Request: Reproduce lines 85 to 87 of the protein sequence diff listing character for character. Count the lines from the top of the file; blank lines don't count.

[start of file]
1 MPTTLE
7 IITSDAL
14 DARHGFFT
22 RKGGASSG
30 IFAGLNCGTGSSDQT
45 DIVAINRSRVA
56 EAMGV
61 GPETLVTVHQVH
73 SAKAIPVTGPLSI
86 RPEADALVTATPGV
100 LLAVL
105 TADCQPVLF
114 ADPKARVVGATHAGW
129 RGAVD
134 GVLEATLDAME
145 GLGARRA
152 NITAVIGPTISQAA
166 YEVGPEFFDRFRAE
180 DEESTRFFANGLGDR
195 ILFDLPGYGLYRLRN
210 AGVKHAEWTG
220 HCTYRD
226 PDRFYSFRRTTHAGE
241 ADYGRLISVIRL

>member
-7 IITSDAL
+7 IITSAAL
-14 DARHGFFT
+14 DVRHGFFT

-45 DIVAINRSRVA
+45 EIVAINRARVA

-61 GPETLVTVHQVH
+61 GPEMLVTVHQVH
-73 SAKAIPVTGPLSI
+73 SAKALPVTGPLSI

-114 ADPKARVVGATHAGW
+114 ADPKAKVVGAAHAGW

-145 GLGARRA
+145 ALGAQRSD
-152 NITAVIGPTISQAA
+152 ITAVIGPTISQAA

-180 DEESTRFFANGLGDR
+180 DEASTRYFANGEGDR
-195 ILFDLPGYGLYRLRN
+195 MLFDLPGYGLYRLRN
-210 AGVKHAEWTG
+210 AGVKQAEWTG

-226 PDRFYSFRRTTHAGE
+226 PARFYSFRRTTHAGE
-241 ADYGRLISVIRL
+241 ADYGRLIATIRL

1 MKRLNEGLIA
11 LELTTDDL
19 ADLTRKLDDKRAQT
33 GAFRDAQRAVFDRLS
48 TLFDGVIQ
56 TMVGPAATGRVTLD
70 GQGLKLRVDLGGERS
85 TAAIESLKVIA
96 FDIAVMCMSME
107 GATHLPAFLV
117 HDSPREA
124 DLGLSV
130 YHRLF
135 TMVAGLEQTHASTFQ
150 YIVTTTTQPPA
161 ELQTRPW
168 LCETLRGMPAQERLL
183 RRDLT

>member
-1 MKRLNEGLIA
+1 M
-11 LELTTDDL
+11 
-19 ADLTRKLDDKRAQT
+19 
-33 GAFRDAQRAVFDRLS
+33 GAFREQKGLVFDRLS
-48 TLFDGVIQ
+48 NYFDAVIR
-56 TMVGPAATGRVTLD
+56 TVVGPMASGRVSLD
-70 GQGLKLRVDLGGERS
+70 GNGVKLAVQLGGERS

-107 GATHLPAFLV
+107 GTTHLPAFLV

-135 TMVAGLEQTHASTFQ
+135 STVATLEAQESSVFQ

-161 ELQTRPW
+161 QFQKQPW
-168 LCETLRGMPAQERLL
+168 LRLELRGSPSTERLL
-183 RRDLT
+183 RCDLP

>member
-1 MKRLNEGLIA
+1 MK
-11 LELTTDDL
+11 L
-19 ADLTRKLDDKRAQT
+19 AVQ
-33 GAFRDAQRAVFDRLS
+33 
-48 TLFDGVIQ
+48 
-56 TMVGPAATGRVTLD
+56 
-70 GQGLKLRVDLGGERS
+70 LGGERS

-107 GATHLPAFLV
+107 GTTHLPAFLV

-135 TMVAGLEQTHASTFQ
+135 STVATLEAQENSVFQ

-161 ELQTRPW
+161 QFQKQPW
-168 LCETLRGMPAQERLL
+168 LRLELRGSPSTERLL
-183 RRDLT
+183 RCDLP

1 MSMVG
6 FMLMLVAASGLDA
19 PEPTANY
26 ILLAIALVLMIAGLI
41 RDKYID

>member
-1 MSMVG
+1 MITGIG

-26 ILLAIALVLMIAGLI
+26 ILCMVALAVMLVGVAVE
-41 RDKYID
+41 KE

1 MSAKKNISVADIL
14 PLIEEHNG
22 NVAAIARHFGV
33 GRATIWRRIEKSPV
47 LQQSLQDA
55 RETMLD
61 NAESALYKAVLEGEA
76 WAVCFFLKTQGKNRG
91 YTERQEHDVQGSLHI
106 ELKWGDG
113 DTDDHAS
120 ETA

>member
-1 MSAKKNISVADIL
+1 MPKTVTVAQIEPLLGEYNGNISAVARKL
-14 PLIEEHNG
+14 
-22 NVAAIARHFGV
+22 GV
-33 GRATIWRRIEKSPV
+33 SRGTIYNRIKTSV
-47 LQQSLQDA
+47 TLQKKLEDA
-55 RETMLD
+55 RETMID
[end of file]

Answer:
-107 GATHLPAFLV
+107 GTTHLPAFLV

-135 TMVAGLEQTHASTFQ